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Home care system overhaul – what you need to know


The design of the new integrated ‘Support at Home’ program has been announced. What is it? And is it any better than the old system?

Key Points


  • Existing home care and support services will be rolled into one program offering a single assessment process and graduated levels of care and support.
  • Home Care Packages, which currently give people a budget, will be replaced with allocated hours of care and support based on assessed need.
  • Competition and flexibility will be opened up through changes to regulation to allow 'sole traders' and others to operate as home care providers.

As we wait for the aged care system to be fixed, the federal government is radically changing two pillars of the in-home care system. The deadline for change is 1 July next year.

The Commonwealth Home Support Program (CSHC) and the Home Care Packages (HCP) program, with their own assessment processes, will be combined with other home care services to create a new streamlined ‘Support at Home’ program.

This will mean older Australians and their families will have one entry point to the different services available to help people live safely at home.

From a budget to hours of care


Those eligible will be provided with a package of support based on an initial needs assessment. While there are similarities with the existing HCP, the new Support at Home program will be different.

The current system of allocating a budget to spend on care and support will be replaced by an allocation of care and support hours that can be ‘redeemed’ from home care providers. The aim is to simplify issues around costs and budgeting.

In its place, the government will set the price for care and support services and providers will have to deliver the hours of care within the agreed price.

As one home care provider told us, “We will no longer compete on price – just quality. Initial thoughts are very positive.”

The change to a new fee-for-service model will necessitate a new payment system to quickly and easily give providers access to funds. Providers are concerned there will be insufficient time for them to adapt to the new arrangement.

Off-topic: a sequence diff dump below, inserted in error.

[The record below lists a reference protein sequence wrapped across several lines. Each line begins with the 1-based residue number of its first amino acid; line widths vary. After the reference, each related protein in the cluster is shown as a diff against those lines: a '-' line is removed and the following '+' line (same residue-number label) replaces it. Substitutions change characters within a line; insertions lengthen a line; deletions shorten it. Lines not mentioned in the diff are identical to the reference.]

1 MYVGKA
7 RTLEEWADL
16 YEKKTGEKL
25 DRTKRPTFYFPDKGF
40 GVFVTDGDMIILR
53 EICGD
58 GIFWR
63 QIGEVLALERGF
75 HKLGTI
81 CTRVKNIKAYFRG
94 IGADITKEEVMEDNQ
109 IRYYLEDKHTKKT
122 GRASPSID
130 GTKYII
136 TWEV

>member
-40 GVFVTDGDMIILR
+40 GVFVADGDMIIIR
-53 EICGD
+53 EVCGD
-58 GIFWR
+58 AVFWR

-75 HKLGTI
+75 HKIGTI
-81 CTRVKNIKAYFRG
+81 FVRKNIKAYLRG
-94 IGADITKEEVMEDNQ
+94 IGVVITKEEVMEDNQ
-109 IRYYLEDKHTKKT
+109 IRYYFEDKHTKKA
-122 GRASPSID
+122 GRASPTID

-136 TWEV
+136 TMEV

It appears the government has a lot of work still to do in setting prices before the 1 July 2023 implementation date. Meanwhile, some providers are likely to claim the new pricing won’t cover the cost of delivering the service.

In response, the Commonwealth Department of Health (the Department) has signaled that additional funding will be available to meet markets where the cost of providing services is higher. 

A separate fund will be available for assistive technologies and devices for care recipients. This is important because there won’t be any capacity to save up funds to purchase expensive equipment and home modifications, as is the case under the current system.

Risk management


Under the reforms, there will be less regulation of care and support workers who perform low risk tasks, like gardening, compared to those performing riskier jobs. 

It is expected this will reduce the costs of providing basic support activities and address the concerns of National Seniors members who are critical of the cost and quality of domestic support they receive under the program. 

One member lamented: “I had gutters cleaned by a package provider and the quote of $350 for about an hour’s work was double the private sector quote … Is it any wonder that I am now employing people directly?”

Reform challenges


According to some media reports, reforms to the CHSP that stop the current grant funding of local councils to deliver services has led councils to withdraw from the program, possibly causing service disruptions.

Moorabool Council in Victoria recently announced it would withdraw from delivering aged care and disability care services, claiming the reforms would make service delivery unworkable.

It’s too soon to know if the new system will improve or worsen things for care recipients. While early indications are positive, it will require vigilance and there are still a lot of details to work through.

National Seniors will continue to provide feedback to government throughout the reform process to ensure the new system benefits care recipients.

The department wants to hear from older Australians in shaping the new system. Your views are important, especially about direct experiences as a care recipient or carer. Your voice is key to ensuring the new system is fit for purpose.

If you’d like to have your say on this and other aged care reforms, visit the Department of Health’s Ageing and Aged Care Engagement Hub website.

You can also learn more about the Support at Home program here, and review the presentation slides and watch the department information webinar here.

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